The Younger family in Lorraine Hansberry’s A Raisin in the Sun faces many oppositions and conflicts, but Mama, the matriarch of the family, keeps them held together. She helps them work out their issues with her wisdom that she has received through her own trials and tribulations. She can best be described as puritanical, dignified and caring woman who would do anything for her family. Hansberry separates Mama from the family through her wisdom and values, but she uses her to tie the story together. Mama’s puritanical values are the basis for how she runs the family. This character trait is the source of her strictness. She holds her family to a standard that they often times do not live up to. A prime example of her steadfast faith is …show more content…
Hansberry gives us many examples of her caring nature, starting when she first enters the play, when she takes care of her plant. The plant is old and withering because it doesn’t recieve much light; however, Mama never gives up on her plant. This plant symbolizes the love for her family, even though they do not always have the right intentions at heart, she loves them and tries to nurture them back to health. Another prime example of her caring nature is how she treats Travis, her grandson. She “babies” him in a way, like when he does not make up his bed at first she questions why it is not made, but then she makes it for him. Probably the most obvious example is how she handles the money. While both of her children have their own dreams of how the money will be split, it is ultimately Mama’s money. She has always dreamed of having a house with a garden and a yard for Travis to play in and for everyone to have their own rooms. So she uses some of the money as a down payment, but she wanted the other portion to go to Beneatha’s college fund and then the rest to Walter for his dream. Throughout the play we see Walter’s frustration grow because he feels as if no one listens to him or cares about his dream, but by giving him this money Mama is showing him that she does care and she trusts in the man that he has become. “You trust me like that, Mama?” Asked Walter “I ain’t never stop trusting you. Like I ain’t ever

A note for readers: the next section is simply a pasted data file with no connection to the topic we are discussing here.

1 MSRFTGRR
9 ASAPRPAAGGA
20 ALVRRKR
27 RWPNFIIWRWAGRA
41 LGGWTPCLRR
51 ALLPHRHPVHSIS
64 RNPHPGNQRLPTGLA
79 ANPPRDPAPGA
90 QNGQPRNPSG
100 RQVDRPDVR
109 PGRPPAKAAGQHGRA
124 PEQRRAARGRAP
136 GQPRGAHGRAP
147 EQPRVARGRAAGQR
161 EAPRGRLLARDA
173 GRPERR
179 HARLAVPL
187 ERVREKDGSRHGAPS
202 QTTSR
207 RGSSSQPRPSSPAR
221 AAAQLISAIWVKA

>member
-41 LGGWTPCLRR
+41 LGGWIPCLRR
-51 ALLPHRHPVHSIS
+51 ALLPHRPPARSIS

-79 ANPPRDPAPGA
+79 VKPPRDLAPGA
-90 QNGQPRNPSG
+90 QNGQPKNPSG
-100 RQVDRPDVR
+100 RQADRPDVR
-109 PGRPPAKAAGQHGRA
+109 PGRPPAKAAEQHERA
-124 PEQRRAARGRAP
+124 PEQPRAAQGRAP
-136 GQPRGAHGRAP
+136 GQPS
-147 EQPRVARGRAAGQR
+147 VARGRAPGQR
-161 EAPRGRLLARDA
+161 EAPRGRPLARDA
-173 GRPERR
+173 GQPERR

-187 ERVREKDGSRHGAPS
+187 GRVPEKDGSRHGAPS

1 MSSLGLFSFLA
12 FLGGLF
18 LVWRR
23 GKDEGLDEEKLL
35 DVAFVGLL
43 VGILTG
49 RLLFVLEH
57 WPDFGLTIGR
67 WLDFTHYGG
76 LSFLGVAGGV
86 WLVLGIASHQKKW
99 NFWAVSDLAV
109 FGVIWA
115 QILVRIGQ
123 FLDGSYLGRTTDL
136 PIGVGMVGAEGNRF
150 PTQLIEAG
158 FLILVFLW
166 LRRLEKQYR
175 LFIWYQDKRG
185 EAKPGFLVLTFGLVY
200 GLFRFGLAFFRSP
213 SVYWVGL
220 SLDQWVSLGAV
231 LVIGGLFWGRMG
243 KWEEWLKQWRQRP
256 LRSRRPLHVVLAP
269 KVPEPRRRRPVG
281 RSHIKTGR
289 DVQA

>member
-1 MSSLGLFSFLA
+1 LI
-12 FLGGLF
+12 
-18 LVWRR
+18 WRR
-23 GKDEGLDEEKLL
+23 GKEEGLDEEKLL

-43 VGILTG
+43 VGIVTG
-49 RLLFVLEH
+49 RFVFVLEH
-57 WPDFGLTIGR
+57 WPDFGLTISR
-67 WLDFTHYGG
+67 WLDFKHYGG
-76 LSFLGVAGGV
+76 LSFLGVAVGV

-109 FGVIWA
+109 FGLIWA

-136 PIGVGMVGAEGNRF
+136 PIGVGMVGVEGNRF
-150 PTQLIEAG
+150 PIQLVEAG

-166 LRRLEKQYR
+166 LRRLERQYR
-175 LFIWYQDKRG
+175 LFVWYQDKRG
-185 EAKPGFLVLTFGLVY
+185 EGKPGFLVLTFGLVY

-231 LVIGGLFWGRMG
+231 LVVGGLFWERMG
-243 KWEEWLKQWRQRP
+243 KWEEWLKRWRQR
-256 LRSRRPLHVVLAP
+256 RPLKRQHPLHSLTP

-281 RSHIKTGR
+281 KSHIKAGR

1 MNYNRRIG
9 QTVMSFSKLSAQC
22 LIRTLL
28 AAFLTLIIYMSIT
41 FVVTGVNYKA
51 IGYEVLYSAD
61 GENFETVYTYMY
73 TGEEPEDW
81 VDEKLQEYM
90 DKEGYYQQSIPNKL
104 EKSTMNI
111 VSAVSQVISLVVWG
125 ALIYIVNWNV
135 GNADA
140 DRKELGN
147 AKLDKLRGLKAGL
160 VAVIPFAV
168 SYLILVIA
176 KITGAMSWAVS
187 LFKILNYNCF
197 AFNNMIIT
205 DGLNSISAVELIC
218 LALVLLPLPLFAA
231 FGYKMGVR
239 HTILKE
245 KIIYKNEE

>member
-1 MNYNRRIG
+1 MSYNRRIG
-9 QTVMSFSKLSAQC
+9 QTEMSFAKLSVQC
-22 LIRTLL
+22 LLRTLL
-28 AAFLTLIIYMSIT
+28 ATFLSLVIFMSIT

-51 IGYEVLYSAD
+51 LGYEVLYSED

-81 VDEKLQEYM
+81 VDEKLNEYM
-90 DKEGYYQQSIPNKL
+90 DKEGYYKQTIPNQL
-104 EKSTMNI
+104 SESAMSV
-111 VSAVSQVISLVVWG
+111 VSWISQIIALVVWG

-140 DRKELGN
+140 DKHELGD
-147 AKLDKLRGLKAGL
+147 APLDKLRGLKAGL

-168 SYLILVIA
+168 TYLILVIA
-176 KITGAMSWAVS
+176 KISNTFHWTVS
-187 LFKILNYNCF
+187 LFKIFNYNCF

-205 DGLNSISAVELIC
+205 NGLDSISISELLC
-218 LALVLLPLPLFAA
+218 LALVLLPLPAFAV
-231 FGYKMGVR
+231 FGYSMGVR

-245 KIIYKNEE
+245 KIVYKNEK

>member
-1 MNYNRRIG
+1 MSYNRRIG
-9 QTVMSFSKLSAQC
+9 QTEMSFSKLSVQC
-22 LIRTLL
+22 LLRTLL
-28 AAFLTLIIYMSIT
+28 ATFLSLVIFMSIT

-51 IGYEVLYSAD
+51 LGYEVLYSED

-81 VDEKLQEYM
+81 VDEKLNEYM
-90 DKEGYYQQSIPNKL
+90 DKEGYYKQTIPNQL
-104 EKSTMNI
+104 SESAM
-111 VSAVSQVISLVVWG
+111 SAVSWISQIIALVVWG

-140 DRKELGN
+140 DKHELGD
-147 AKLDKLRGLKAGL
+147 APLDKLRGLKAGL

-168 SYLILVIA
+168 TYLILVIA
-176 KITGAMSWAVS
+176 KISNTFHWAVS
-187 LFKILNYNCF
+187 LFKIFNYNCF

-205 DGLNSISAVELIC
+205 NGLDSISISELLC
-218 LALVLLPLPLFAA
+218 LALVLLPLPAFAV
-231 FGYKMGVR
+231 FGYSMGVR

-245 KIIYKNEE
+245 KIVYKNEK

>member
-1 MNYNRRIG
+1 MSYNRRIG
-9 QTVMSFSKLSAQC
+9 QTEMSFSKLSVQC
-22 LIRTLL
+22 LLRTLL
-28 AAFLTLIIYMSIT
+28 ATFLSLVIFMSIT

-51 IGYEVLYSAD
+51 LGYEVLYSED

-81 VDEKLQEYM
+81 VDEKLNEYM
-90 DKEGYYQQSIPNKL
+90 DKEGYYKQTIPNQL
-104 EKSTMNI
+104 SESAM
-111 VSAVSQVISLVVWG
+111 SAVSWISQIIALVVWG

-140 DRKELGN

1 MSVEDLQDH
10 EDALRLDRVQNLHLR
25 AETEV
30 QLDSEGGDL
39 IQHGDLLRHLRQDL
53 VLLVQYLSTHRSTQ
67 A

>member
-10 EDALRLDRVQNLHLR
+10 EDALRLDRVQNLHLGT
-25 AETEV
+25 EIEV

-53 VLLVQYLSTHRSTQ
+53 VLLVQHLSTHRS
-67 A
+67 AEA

Click here to unlock this and over one million essaysShow More
Everyday Use by Alice Walker and Eudora Welty in A Worn Path are two short stories that share many similarities. One similarity between the two stories that caught my attention was protection and love. Both women take care of a child that went through an incident. In the story Everyday Use by Alice Walker, Mama is a poor African American woman who is considered to be very strong and manly.